Brandi had the opportunity to test out Nikon’s 8–15mm circular fisheye lens with a variety of Ikelite ports

It’s rare you can find an apex animal over and over again in the same conditions, but at Tiger Beach you have just that opportunity. After you’ve snapped about 1,000 images during your initial excitement phase, you still have the bottom time and subject availability to get creative with slow shutter speeds, alternative lighting, and even some video. 

It's also worth taking the time to set your camera down and take in the awesomeness of the moment when a 15-foot tiger shark comes within a few feet—so close you can feel the water movement as the shark swims over your head. That experience alone is worth making the trip to Tiger Beach.

Break the rules: Shooting down offers a different perspective of these sharks 


Tiger Beach with the Bahamas Master

While Tiger Beach is reachable for day trips, it is far more comfortable to spend a week on a liveaboard to max out your shooting time underwater. Like all of the Master Liveaboard boats, the Bahamas Master caters to underwater photographers that want the best spots and the best possible encounters. 

Tiger Beach can also be subject to rough conditions that are better handled (and more comfortable) on a liveaboard. Since we had a few days of poor weather, I much preferred the comforts of the liveaboard than braving a long boat ride through the wind and waves.

Diving from the Bahamas Master liveaboard offers optimal comfort and access to the sharks 

Another boon for the photographer is the huge camera table and charging station waiting between dives. With this, I could switch out my strobe batteries, change memory cards, and download photos during a short surface interval. This proved critical for making the most of my time at Tiger Beach and bringing home the best images possible. 

And of course, the food was great. The Bahamas Master even had a vegetarian/vegan chef on-board, which I have never seen anywhere else through all my travels. I often prefer the vegetarian options, and it was nice to know that the vegetarians and vegans were being kept happy.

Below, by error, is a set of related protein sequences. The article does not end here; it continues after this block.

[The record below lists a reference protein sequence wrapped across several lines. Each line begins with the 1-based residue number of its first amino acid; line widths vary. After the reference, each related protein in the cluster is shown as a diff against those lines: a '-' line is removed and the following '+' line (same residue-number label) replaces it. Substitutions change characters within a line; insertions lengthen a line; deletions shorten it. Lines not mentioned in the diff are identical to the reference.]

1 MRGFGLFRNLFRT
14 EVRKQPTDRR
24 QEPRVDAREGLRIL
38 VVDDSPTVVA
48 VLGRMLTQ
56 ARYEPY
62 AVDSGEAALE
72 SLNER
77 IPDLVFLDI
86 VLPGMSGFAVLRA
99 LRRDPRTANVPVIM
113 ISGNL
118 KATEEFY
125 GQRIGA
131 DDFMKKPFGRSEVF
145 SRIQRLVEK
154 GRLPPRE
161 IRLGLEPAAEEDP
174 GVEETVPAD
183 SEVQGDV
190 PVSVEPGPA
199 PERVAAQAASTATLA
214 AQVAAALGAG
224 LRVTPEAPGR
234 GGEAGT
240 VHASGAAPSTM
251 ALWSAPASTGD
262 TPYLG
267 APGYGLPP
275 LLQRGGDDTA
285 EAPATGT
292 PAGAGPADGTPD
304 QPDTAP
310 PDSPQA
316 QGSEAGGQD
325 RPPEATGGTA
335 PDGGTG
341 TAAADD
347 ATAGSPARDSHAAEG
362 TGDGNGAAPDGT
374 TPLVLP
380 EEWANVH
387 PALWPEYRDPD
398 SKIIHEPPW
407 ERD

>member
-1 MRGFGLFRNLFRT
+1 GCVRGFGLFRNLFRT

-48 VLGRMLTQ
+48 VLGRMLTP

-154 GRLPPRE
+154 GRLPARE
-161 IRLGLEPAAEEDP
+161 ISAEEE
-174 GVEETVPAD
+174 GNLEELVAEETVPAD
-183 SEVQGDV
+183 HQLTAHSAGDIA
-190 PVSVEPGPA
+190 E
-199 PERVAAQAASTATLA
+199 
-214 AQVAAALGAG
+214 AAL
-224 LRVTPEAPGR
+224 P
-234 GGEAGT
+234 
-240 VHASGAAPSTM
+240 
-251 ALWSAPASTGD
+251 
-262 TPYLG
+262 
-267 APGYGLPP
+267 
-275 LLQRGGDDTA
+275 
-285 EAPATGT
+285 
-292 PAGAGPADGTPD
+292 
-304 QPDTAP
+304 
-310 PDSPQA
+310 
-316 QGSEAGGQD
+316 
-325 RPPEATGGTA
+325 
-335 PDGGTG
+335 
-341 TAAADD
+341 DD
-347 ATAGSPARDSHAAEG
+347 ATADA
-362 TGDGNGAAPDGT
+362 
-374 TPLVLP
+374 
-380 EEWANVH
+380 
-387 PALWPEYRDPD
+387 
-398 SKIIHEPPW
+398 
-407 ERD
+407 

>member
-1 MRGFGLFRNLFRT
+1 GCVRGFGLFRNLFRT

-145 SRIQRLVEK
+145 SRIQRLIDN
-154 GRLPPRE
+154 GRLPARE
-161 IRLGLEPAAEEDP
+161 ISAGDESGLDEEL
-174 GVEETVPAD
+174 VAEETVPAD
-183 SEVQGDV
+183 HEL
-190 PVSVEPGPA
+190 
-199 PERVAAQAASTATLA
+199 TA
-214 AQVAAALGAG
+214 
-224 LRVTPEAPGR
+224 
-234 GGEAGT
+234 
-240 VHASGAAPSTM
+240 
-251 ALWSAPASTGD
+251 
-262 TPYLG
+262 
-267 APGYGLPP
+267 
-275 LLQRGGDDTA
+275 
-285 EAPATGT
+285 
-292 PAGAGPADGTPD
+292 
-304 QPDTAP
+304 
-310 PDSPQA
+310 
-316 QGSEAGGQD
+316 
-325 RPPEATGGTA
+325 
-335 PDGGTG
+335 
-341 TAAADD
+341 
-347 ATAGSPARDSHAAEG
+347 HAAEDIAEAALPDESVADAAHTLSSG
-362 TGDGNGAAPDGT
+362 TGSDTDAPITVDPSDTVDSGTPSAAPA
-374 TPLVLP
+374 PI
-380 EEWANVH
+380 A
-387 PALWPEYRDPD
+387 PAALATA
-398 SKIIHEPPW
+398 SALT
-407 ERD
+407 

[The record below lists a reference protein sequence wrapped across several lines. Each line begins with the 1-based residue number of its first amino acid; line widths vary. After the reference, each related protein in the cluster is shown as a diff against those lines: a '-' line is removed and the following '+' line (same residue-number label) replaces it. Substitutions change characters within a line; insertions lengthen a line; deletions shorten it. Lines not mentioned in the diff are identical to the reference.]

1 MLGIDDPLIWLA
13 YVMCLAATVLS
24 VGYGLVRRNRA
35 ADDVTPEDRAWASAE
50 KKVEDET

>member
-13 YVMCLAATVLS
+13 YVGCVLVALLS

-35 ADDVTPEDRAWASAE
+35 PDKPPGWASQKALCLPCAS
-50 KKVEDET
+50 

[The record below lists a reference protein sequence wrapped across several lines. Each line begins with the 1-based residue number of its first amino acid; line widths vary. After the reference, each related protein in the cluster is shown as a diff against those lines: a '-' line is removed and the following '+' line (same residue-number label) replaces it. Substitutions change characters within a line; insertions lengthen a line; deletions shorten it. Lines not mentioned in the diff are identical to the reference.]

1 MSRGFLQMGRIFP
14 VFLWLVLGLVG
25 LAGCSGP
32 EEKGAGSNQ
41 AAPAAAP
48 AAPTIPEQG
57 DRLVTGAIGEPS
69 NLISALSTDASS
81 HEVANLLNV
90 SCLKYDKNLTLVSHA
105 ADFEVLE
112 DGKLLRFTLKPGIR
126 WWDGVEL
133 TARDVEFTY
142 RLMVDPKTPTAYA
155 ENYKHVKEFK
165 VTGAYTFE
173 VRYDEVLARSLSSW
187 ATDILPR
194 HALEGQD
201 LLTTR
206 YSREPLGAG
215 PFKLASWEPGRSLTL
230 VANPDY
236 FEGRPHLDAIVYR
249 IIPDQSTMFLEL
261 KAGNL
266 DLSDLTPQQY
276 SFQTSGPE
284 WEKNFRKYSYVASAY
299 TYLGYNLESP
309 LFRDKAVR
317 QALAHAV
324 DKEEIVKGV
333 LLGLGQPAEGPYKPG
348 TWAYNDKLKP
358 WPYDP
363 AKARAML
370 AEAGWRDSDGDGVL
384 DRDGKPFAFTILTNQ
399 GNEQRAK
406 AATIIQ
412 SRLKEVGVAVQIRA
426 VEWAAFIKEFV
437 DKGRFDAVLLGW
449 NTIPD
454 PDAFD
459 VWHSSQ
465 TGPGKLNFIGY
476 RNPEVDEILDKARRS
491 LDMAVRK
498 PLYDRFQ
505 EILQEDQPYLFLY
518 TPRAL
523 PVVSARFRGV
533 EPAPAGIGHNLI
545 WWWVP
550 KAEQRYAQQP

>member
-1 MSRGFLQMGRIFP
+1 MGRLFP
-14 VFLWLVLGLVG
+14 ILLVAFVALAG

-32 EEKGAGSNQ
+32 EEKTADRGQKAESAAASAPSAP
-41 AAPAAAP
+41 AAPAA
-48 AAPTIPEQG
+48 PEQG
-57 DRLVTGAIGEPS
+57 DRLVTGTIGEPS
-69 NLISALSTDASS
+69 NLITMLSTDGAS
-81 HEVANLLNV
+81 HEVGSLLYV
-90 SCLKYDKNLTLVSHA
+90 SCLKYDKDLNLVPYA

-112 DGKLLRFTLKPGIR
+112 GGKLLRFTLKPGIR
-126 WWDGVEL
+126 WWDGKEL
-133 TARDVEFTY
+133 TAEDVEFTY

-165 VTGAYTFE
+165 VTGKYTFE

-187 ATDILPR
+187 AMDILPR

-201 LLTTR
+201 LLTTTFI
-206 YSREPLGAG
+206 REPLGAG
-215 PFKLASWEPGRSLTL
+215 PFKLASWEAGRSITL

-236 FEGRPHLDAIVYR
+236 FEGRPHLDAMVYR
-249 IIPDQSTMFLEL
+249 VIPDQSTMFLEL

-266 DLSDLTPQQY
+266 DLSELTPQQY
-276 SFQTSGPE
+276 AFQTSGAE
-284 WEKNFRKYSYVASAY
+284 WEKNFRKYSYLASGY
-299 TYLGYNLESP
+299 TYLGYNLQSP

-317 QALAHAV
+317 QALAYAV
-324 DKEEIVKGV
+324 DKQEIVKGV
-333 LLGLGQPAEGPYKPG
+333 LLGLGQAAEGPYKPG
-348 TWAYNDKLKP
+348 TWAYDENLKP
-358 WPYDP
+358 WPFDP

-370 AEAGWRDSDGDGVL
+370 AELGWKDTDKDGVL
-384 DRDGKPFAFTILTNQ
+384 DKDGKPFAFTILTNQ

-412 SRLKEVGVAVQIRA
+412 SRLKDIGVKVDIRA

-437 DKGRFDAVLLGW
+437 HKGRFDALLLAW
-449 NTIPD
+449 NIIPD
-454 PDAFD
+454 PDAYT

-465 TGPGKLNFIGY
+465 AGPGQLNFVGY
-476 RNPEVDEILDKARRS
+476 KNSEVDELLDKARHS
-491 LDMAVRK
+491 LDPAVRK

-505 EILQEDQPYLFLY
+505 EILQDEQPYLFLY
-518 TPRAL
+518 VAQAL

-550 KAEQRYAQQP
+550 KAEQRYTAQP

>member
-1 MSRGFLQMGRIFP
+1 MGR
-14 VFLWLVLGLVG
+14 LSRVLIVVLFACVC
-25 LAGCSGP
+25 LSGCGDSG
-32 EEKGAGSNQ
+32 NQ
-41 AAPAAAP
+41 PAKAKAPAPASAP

At Tiger Beach, it’s not uncommon to have two, three, or four species of sharks in a single image


Not Just Tigers

But wait, there’s more. Tiger Beach is not only about tiger sharks. In fact, I had almost as much fun shooting the smirking lemon sharks and a few feisty nurse sharks. There are also Caribbean reef sharks and we’d heard rumors of a stray great hammerhead that wandered up from Bimini the week before. As if I needed another reason to return. 

Get tired of all the sharks? There are swimming pigs, too!


Planning Your Trip to Tiger Beach

How to Get There: International flights arrive to Freeport or Nassau. Airlines serving Freeport include American Airlines, JetBlue, Bahamas Air, Delta, and Silver Airways. 

When to Go: Different times of the year mean different animals. Tiger sharks are generally seen more frequently from August to November. Hammerhead action is best November through June. The Bahamas Master also runs 10-day charters that combine Tiger Beach with Bimini, where great hammerheads are resident. The boat will also run some special tech diving trips to explore blue holes and caverns. Check out the “Schedule and Rates” tab on the Master Liveaboards website. 

Temperature: Water temperatures vary throughout the year between 77–84°F (22–28°C), but keep in mind most dives involve sitting on the bottom without much swimming, so it is easy to get cold. Bring more neoprene than you normally would.

Special Shark Dive Requirements: Divers must wear dark colored full wetsuits with no bright colored markings. Hoods that completely cover the neck, gloves, and black socks/booties or dive boots are also required. Fins must also be dark colored, such as black or blue.